WEEKLY PIC: JAN10 – WEEK 2

As summer heats up, so do the cannas.  I like to use them in huge swathes with their wonderful leaves as the main attraction and the flowers as a bonus – to begin with; later they become a liability when they become tatty seedheads.  Here they are against the old barn near the entrance to the farm.  I have cannas with bright green leaves, yellow and green stripes, deep purple-brown leaves and the wonderfully multi-coloured ‘Durban’, also known as ‘Tropicanna’.   Their flowers are mostly a rich burnt orange or bright red, but there are creamy yellows and bright yellows and red/yellow combos.  Then there is a rather insipid (for a canna) pink which must be kept miles away from other cannas.  One of my favourites is the  tiny but very elegant species canna with rich red flowers, beautifully coloured stems and deep purple-brown seedheads.  Actually, I think a follow-up post on my various cannas is called for!

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11 thoughts on “WEEKLY PIC: JAN10 – WEEK 2

  1. Jack this is a good one!

    I grew ‘tropicana’, aka ‘Durban’ in a large stone tub outside the front of the house last summer. They looked fine but these en masse look really something.

    We had 20 cms of snow here today. The themometre never got above zero. I’m very jealous of a south African summer right now.

    I look forward to your follow up post.

    All the best

    Rob

    • The extent of the cold in the North IS quite amazing, Rob. As far as I knew the legal battle is fought and won. I know the defeated, but never discussed the matter with him. What I DO know is that I bought ‘Durban’ – mother stock of all my plants – years before he launched ‘Phaison’ with great fanfare as a registered plant and long before the legal battle started I made my opinions public. I did a google search on it some months ago and there is extensive coverage.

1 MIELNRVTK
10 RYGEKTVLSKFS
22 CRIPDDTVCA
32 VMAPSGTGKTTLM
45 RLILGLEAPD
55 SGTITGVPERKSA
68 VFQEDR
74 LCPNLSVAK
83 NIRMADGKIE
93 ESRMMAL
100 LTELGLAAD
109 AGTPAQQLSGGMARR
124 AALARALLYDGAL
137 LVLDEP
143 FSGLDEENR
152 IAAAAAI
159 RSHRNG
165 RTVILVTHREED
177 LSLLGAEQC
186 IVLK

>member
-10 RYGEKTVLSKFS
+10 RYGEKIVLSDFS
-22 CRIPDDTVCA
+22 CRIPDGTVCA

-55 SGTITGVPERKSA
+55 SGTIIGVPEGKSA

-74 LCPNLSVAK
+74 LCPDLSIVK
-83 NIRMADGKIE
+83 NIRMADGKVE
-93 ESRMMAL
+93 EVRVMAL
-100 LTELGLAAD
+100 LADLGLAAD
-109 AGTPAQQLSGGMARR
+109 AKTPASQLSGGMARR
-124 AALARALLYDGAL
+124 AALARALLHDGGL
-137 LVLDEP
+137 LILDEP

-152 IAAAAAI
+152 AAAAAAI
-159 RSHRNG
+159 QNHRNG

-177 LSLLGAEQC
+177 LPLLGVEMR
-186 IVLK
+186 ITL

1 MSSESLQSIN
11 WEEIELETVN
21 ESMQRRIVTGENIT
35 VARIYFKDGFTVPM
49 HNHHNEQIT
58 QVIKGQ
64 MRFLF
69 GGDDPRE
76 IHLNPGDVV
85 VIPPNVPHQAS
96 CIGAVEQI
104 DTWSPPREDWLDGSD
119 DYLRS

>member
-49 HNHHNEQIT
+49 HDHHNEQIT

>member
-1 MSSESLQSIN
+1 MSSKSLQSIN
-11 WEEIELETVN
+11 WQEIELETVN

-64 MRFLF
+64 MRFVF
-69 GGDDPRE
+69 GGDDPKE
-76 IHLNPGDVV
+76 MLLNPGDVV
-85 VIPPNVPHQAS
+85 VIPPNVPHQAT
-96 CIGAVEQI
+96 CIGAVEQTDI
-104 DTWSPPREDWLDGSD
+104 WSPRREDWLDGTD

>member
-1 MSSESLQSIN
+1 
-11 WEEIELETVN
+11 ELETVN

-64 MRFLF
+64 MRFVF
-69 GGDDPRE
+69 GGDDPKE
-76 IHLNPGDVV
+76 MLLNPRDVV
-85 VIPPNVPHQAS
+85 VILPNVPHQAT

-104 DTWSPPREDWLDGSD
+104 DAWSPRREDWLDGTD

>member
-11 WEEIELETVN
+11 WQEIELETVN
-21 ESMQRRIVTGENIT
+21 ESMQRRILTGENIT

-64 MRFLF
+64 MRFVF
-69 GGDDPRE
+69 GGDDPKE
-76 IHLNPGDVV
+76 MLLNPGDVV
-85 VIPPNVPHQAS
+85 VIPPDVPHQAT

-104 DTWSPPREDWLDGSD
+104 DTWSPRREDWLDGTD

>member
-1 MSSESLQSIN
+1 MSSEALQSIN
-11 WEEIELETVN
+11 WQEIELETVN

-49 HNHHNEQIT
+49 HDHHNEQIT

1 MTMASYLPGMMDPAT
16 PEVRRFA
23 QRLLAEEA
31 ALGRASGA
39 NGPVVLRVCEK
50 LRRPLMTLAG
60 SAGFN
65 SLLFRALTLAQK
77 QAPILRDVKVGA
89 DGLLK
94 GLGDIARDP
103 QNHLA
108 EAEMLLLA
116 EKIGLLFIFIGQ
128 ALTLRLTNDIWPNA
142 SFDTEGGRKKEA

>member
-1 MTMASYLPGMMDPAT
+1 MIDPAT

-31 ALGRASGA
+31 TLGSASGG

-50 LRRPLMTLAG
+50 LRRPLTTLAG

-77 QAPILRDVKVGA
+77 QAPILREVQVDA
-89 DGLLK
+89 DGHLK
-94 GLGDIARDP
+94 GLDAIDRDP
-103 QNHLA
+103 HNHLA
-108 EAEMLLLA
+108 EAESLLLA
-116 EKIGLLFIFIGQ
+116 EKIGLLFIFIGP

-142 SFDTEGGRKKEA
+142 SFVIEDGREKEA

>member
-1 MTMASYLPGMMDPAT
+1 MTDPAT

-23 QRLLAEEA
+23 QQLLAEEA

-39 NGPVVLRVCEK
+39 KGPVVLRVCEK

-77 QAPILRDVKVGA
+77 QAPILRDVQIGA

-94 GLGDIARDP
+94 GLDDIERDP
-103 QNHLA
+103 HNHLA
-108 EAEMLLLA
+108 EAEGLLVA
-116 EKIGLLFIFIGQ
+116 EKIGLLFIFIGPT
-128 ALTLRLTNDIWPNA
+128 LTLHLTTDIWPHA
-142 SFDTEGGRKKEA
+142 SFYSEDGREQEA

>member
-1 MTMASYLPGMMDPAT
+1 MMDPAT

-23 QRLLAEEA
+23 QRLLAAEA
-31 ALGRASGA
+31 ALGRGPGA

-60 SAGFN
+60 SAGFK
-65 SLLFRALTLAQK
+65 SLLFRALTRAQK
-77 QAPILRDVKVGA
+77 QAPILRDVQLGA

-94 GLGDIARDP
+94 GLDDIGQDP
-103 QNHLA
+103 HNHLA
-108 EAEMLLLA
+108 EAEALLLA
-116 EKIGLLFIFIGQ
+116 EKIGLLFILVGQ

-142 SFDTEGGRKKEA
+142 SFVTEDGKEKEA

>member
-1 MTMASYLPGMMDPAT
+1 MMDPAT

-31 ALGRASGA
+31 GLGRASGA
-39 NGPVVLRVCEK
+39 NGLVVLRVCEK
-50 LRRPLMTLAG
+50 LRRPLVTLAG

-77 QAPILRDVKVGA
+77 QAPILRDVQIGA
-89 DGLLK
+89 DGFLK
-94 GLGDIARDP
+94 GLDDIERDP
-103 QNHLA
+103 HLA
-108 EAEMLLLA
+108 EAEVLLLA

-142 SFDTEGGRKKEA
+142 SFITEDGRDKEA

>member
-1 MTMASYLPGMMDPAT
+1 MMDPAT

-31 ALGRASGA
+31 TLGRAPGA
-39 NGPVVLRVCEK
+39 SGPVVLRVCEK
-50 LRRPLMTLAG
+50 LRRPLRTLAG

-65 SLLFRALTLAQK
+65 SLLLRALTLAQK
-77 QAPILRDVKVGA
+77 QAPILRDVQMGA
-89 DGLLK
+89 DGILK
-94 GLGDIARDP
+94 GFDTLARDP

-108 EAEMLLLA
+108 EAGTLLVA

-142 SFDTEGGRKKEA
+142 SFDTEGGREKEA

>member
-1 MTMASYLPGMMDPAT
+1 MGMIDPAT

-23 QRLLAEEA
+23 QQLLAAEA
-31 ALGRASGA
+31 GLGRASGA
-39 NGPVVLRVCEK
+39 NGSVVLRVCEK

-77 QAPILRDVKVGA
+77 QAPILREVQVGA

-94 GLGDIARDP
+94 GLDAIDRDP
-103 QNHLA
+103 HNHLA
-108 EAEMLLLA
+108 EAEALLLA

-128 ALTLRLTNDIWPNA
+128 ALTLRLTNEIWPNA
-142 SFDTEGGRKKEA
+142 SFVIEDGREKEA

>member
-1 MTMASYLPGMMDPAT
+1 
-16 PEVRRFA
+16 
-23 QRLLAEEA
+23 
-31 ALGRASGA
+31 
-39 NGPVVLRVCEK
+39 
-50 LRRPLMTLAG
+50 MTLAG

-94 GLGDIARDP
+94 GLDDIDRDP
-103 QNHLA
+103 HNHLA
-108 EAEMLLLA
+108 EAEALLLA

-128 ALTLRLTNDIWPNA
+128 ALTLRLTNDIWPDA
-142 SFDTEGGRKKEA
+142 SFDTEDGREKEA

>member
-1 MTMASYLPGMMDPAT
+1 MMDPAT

Thanks for your enthusiasm. I think I will actively work on the follow-up today!

  2. Holy cow, that’s a lot of cannas. I love mass plantings. And I know from experience, these things spread a lot. I’ve wintersown a few this year. Hope to get some variety.

    • I’d like to hear the results, Tom. I was thinking yesterday, photographing the species seedheads, that I had never sown seed of the hybrids and wondered if it was viable – it never LOOKS as potent as the species!

  3. The cannas are set perfectly against your red barn – stunning! I grow tropicanna cannas because the leaves are wonderful, but I haven’t yet found the perfect setting in my garden. I have found that birds will eat the blossoms!

  4. Pingback: IT’S ALWAYS COLDEST JUST BEFORE SUNRISE « Sequoia Gardens Blog

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